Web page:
Derby student invents chair with walking legs

A University of Derby student has created a prototype of a walking chair.

Martin Harris hopes the battery-powered device, an alternative to the wheelchair, will give people with mobility issues more freedom.

The 21-year-old product design student believes the invention has advantages over wheelchairs, which are often restricted to paths.

He said: "This can work either indoors or outdoors - a leg can simply pick itself up and step over an obstacle."

The legs underneath the seat are made up of 216 pieces bolted together.

The machine can travel at up to 6.4 km/h (4 mph) - the maximum allowed for battery-powered wheelchairs - and can be steered using a joystick in the chair's arm.

According to Mr Harris, the chair can negotiate almost any surface - including dirt, sand, grass, carpet and polished floors - and can tackle moderate slopes.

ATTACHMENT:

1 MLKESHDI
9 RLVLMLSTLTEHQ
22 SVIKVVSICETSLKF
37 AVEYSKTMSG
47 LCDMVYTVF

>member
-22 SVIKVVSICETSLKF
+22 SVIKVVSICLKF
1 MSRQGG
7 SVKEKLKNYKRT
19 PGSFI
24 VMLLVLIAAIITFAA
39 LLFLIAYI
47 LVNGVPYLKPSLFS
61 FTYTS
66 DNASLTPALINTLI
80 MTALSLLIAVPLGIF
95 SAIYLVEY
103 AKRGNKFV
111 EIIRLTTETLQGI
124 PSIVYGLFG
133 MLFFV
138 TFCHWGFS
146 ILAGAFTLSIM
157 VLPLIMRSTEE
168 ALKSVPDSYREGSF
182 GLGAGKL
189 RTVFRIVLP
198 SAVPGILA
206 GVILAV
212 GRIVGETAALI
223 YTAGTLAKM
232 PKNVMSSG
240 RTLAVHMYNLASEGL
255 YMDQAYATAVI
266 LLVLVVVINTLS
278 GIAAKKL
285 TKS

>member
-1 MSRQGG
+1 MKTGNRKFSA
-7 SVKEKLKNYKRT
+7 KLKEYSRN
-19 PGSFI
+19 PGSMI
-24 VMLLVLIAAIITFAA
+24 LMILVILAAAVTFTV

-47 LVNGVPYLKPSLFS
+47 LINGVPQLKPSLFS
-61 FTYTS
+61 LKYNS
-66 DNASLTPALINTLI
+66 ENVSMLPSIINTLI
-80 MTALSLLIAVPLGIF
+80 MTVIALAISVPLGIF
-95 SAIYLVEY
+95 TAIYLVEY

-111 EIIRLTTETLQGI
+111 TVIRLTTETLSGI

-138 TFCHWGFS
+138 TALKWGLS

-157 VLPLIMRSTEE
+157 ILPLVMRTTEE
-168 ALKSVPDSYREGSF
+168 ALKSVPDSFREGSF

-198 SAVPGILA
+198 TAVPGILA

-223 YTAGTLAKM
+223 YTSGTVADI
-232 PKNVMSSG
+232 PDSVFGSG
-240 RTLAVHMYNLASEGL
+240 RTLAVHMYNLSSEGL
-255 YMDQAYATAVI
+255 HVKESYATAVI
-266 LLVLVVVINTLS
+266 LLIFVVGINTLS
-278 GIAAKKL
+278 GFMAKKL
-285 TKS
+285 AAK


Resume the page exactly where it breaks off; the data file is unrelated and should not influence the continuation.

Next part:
Six pairs of legs are linked together and driven by two conventional wheelchair motors.

Image caption The walking mechanism was inspired by Theo Jansen's Strandbeest

Mr Harris said he took his inspiration from Dutch artist and engineer Theo Jansen, famous for creating skeletons and sculptures that can walk on beaches.

He said: "The mechanism has been developed by [Jansen] over quite a few years and I've chosen to use it in a wheelchair to provide a practical purpose for it.

"It would have some potential as a wheelchair but I think it has other potential uses on a larger scale, such as agricultural machinery or maybe military vehicles."

The student said he would be happy to see the walking chair sold commercially but insisted it needs more development work.

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